Emotionally, hypervigilance can lead to heightened anxiety and persistent feelings of fear, making it challenging to relax or feel safe even in seemingly secure environments. Individuals may experience irritability, mood swings, and a sense of being constantly “on edge.” Socially, hypervigilance can disrupt relationships, as individuals may struggle with trust issues, avoidance behaviours, and difficulties engaging in social activities due to perceived threats.

Additionally, hypervigilance often exacerbates pre-existing mental health conditions such as anxiety disorders and post-traumatic stress disorder (PTSD), intensifying symptoms and reducing overall quality of life. The persistent state of hypervigilance can perpetuate a cycle of heightened arousal and distress, impacting daily life.

Addressing hypervigilance typically involves a combination of therapeutic interventions including mindfulness techniques, and stress-reduction strategies. Developing coping mechanisms and seeking support from mental health professionals are crucial steps in managing the effects of hypervigilance and promoting overall well-being.

Strategies for Coping and Approaches to Healing

There is a wide range of approaches suggested for dealing with hypervigilance. Strategies that stimulate the parasympathetic nervous system, or work to process the hormones and energy triggered by a dysregulated ANS are the most effective.

Conscious Breathing

Conscious breathing involves deliberately slowing down the breath and focusing on deep inhalations that expand the belly. By reducing the breathing rate from the typical 10-14 breaths per minute to a slower rhythm of 5-7 breaths per minute, the vagus nerve is stimulated.

Valsalva manoeuvre

This technique involves exhaling forcefully against a closed airway, achieved by closing the mouth and pinching the nose while trying to exhale. It increases pressure within the chest cavity, stimulating the vagus nerve. By elevating vagal tone, the Valsalva manoeuvre helps modulate heart rate and blood pressure, promoting relaxation and reducing anxiety.


Humming, by stimulating the vagus nerve, contributes to the activation of the parasympathetic nervous system, promoting a sense of relaxation and calmness. The vagus nerve, closely located near the vocal cords and inner ear, responds to the vibrations generated during humming. These vibrations can trigger a cascade of physiological responses, including a reduction in heart rate, blood pressure, and stress hormone levels.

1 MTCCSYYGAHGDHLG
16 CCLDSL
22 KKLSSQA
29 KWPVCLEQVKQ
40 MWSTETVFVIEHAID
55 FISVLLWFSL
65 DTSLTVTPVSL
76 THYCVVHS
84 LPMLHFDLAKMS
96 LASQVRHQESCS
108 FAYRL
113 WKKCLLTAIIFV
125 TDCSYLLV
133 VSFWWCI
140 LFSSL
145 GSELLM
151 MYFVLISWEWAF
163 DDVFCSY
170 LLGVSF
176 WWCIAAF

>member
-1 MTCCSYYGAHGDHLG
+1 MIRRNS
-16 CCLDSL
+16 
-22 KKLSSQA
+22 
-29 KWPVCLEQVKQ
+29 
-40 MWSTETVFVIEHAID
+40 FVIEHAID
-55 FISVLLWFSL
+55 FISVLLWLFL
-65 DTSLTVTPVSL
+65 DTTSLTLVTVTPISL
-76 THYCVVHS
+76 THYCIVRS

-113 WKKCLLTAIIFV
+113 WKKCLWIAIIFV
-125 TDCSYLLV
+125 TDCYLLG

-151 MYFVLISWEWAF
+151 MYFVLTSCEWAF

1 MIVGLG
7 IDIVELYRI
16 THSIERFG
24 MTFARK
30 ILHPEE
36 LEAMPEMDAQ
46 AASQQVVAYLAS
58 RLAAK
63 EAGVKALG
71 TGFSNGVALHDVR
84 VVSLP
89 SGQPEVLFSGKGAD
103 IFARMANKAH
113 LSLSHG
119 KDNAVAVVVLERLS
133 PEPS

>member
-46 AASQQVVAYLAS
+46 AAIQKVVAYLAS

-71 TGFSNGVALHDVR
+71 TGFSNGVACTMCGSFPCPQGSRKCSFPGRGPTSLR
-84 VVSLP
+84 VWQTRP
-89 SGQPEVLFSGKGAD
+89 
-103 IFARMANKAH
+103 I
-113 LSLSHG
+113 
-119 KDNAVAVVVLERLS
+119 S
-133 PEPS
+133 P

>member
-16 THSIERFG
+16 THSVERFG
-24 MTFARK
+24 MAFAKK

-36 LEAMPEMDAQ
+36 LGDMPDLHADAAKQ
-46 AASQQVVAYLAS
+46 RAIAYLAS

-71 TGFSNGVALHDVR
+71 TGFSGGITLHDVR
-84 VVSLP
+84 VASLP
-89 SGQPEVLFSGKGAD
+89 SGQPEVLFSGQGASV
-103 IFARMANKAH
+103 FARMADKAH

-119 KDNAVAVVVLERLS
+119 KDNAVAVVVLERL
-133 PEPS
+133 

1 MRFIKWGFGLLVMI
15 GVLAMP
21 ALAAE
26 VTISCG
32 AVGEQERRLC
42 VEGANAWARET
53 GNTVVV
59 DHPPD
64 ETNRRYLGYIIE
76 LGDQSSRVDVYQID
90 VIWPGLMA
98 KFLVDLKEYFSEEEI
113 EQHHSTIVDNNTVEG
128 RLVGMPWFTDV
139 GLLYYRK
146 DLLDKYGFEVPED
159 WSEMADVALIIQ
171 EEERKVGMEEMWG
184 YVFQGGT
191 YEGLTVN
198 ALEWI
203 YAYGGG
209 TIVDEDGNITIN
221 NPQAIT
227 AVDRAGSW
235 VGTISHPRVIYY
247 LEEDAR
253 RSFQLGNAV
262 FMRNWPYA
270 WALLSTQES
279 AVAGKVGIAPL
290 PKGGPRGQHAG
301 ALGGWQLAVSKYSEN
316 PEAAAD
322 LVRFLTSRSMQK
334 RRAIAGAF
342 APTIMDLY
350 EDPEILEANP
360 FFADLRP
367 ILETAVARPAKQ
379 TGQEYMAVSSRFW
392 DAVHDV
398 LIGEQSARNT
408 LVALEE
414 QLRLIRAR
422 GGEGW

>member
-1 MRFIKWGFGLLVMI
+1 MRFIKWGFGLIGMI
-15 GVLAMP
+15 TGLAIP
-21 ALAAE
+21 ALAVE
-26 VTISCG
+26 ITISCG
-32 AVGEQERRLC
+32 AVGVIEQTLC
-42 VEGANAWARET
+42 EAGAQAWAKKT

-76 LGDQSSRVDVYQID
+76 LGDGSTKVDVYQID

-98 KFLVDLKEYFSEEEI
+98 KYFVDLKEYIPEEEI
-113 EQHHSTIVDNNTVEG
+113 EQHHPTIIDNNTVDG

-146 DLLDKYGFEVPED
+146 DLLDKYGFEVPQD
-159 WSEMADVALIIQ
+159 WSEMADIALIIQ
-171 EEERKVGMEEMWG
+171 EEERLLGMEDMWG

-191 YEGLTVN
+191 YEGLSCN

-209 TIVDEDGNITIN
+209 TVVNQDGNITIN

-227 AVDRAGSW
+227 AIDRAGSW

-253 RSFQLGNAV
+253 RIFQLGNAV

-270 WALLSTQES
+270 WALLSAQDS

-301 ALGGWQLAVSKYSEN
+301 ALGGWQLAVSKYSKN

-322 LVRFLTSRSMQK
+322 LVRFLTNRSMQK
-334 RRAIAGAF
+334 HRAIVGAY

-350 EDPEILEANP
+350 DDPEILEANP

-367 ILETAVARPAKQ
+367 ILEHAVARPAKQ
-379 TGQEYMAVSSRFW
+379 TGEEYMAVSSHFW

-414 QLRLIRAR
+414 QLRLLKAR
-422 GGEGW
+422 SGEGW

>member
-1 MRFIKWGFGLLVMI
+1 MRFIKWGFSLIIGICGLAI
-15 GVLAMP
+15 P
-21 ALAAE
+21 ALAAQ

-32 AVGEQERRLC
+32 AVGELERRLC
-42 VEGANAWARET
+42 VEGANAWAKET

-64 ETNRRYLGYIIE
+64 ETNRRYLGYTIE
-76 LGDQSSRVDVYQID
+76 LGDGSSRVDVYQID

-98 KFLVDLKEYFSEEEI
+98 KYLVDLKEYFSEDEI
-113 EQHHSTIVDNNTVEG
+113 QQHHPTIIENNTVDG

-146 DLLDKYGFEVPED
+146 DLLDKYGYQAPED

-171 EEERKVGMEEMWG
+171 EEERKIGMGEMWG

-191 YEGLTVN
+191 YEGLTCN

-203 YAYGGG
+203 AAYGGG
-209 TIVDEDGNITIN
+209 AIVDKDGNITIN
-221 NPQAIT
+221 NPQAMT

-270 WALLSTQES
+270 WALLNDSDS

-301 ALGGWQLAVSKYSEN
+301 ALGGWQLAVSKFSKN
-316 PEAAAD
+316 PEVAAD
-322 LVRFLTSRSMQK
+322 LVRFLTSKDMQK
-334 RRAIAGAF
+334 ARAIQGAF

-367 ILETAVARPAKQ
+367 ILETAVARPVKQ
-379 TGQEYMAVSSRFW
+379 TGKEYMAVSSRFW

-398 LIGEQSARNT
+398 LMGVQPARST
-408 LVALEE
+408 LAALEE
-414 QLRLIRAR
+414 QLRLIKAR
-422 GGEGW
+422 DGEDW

While breathing and humming stimulate the parasympathetic nervous system and therefore induce a state of calm, movement helps to process the energy generated by the activation of the stress response in non-threatening situations.

Engaging in physical movement offers an outlet for releasing this energy for people who are dealing with trauma or hypervigilance. Activities like jogging, dancing, martial arts, and yoga allow individuals to discharge tension, reduce anxiety, and restore a sense of calmness and control over their bodies and minds.

Treating Hypervigilance

Hypervigilance itself is not a diagnosis, but rather a symptom of issues like PTSD. Traumatic stress impairs access to the rational frontal lobe, hindering executive functioning and making it challenging to engage in within the way we wish to. While talk therapy focuses on top-down processing, body-centred modalities like Somatic Experiencing (SE™) and Eye Movement Desensitisation and Reprocessing (EMDR) employ bottom-up processing to regulate the nervous system and gradually engage the prefrontal cortex.

EMDR specifically targets the emotional charge associated with traumatic memories, fostering connection to positive beliefs. Somatic Experiencing aids in recognising trauma symptoms, accessing inner resources, and safely processing memories. These approaches offer avenues for addressing trauma and hypervigilance, considering how aspects of traditional talk therapy can hinder trauma processing.


[1]  Dalgleish T, Moradi AR, Taghavi MR, Neshat-Doost HT, Yule W. An experimental investigation of hypervigilance for threat in children and adolescents with post-traumatic stress disorder. Psychol Med. 2001;31(3):541–7.